The New Tools in the Shop

I’ve spent the last three weeks (since mid-July) avoiding the woodshop both at work and home.  At work, a series of major structural changes has kept me away from the wood – which will turn into a good thing.  Exciting times ahead my friends.

At home, I finished a refurbishing an old office chair.  The project awaits some photography and a blog post.  Otherwise, the last few weeks have been about re-organization some major tool acquisitions.  If you hang out around tools, sooner or later you’ve heard the story behind my new tools: they were my father’s tools. I don’t have use for them.

I do..  So let us see the tools after the jump!

First up, a Craftsman dovetail jig.  This guy came to me a little on the beat up side.  It received a scrubbing and some needed tender loving care.  I’ve replaced most of the metal hardware.  I’ve ordered a tap and die set to re-thread this bar & probably incorporate some new features.  If someone knows a fret-esque saw which cuts metal (or can point me to metal cutting coping saw blades) please let me know! The guide itself is beat up and needs replacement.  I’m debating between designing something special to be laser cut in acrylic or torched from steel.  Decisions, decisions (it will end up to be hand cut from plywood, just wait and see).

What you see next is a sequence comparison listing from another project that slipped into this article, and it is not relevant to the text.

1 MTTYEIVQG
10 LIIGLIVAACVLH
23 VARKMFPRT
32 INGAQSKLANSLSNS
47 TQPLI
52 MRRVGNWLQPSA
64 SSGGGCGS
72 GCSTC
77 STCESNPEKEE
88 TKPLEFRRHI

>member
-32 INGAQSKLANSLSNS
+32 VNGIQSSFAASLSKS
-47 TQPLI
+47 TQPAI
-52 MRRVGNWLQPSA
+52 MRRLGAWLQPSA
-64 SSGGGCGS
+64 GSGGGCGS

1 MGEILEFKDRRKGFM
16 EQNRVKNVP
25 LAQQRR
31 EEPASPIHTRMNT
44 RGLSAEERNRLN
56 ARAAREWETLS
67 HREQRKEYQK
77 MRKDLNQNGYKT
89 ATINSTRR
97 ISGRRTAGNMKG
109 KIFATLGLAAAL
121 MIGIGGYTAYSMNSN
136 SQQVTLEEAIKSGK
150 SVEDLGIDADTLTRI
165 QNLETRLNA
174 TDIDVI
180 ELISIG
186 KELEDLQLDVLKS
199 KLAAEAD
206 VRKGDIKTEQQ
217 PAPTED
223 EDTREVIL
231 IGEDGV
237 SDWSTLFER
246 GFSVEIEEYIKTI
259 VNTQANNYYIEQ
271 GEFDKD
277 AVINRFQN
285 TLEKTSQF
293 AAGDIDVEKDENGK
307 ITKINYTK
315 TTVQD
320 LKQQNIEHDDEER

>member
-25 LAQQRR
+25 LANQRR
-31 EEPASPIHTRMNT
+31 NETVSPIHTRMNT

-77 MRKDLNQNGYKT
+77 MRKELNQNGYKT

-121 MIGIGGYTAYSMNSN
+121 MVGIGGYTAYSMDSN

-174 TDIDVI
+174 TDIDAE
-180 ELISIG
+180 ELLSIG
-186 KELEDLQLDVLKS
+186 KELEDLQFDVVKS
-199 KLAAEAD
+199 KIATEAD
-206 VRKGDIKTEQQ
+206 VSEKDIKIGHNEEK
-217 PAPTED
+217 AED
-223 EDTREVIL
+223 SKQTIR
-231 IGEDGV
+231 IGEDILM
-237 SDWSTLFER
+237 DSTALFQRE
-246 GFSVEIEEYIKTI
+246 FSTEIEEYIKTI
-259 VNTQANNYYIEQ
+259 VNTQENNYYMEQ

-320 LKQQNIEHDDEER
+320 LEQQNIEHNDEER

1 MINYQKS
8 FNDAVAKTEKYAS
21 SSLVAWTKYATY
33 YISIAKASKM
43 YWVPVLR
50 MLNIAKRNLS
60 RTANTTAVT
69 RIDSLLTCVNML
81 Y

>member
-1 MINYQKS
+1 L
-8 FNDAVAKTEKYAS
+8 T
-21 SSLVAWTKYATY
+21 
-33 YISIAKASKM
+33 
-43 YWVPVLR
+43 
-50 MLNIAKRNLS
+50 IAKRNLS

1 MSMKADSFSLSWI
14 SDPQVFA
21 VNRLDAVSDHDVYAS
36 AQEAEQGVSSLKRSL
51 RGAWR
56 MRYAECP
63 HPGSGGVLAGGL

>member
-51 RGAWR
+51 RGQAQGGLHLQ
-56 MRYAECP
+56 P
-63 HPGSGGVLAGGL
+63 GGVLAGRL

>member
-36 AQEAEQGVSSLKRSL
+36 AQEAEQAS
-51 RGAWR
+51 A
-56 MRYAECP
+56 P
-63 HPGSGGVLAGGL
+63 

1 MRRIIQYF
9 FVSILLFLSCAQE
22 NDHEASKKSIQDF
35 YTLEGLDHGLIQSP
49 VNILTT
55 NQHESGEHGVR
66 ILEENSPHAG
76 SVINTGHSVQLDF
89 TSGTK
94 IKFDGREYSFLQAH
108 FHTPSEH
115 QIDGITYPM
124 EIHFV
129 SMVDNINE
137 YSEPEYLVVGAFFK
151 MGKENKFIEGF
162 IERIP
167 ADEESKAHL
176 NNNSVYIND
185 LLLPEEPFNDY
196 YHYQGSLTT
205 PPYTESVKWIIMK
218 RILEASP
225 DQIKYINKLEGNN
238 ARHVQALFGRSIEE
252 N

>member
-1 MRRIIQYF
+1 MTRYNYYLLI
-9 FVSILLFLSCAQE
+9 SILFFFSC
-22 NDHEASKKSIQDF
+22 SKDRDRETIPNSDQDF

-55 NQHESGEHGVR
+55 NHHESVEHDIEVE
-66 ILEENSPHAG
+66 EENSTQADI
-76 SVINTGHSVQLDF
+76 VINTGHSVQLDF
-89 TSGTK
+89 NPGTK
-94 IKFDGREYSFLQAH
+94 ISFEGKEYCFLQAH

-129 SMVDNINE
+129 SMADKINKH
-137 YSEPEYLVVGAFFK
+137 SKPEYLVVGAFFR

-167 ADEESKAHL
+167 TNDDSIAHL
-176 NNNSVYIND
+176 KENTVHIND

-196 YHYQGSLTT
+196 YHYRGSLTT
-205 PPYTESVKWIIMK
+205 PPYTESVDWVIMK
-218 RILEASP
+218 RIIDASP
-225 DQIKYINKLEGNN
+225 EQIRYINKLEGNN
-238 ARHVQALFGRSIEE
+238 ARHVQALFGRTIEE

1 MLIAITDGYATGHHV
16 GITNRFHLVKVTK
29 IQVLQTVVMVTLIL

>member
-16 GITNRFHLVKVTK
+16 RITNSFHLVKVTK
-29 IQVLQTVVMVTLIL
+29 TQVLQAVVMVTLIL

I’ve decided to create a specialized base for the appropriate bushing to be attached to my Bosch Colt router.  So far, this is the result.  It will work for thin planks (up to a half-inch). 

A hand miter box.  Fourteen inch saws don’t work (what I have) so I need a longer backsaw….anyone?

It made underground rap in the Eighties as "2 Short 2 Saw"

And the big daddy…a six inch jointer.  Needs a base, needs a refurbishment, needs everything.

My favorite piece by far has been this little guy in the corner:Some new projects should be posted tomorrow, as well as a Community Watch update.  Until next time…

Make it safe & keep the rubber side down.

One thought on “The New Tools in the Shop

  1. With as much as get tossed into the trash these days, it is nice to restore older tools into working condition – especially if you have a use for them in your own shop!

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